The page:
Mothers of gun violence victims at a City Council hearing demanding change.

In Jo Piazza’s seven-part podcast chronicling a year of our city’s horrific gun violence epidemic, one group of people stood out among all the others working to fight this issue: Moms, who are not only the emotional and moral voices of this issue, but are also often the ones tracking down their childrens’ killers. Listen to the full series here.


Fulmore-Townsend, part of our Generation Change Philly, has spent the last 16 years, including the last seven as president and CEO, at Philadelphia Youth Network, which has provided more than 225,000 opportunities for young people in the city to get paid work experience and develop career readiness skills. For each of those paid opportunities, money has been put in the pockets of Philly young people—and then, data shows, circulated back into their communities. In 2019-2020 alone, for example, a total of $4,206,538 was distributed to youth via wages and incentives.


Guzman describes herself as a trabajadores social sin titulo”—a social worker without a title. On a given day, she could be seeking out health care for a mom and her kids; connecting a young student with English classes; packing up food and clothing donations to distribute; or showing a recent arrival how to navigate the city by bus. All this, while juggling cleaning houses, making and selling pupusas and volunteering with organizations like The Philadelphia AIDS Consortium and Alianza.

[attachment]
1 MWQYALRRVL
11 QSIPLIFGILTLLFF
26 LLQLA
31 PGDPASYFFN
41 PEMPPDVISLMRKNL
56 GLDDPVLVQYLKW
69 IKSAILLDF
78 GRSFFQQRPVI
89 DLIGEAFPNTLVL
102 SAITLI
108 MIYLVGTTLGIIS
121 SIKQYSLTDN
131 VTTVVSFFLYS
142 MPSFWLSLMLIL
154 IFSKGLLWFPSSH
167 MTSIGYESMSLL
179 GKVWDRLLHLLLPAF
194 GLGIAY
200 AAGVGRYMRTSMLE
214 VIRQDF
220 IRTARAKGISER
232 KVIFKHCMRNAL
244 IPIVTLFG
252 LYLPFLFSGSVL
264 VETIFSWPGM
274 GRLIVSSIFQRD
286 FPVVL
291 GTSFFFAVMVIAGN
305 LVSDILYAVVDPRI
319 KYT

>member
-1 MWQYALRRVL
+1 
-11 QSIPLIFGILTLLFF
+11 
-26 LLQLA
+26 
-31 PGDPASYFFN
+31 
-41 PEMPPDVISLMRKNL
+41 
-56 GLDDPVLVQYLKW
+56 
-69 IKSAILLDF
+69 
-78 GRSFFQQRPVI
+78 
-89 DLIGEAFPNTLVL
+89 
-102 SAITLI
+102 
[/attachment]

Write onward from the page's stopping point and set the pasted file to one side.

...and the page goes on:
The owner of Harriet's Bookshop in Philadelphia huddles up with some of her friends.
Harriett’s Bookstore owner Jeannine Cook poses with supporters outside her store.

Everything about Cook is baller: She founded Harriett’s Bookshop in Fishtown with its focus on writers who are women of color; she employs student interns, mentoring them in the ways of entrepreneurship and activism; she hands out free books; she delivers books on horseback; and this year, she added a second, “sister,” location. She has revived—and changed—what a bookshop can and should be, and we cannot wait to see what she does in 2022.


Courtesy of Kemar Jewel

The Philly native and Temple-trained choreographer uses dance to celebrate the Black queer experience, and offer hope for all of us. His digital dance pieces have gone viral—with more than 14 million hits worldwide.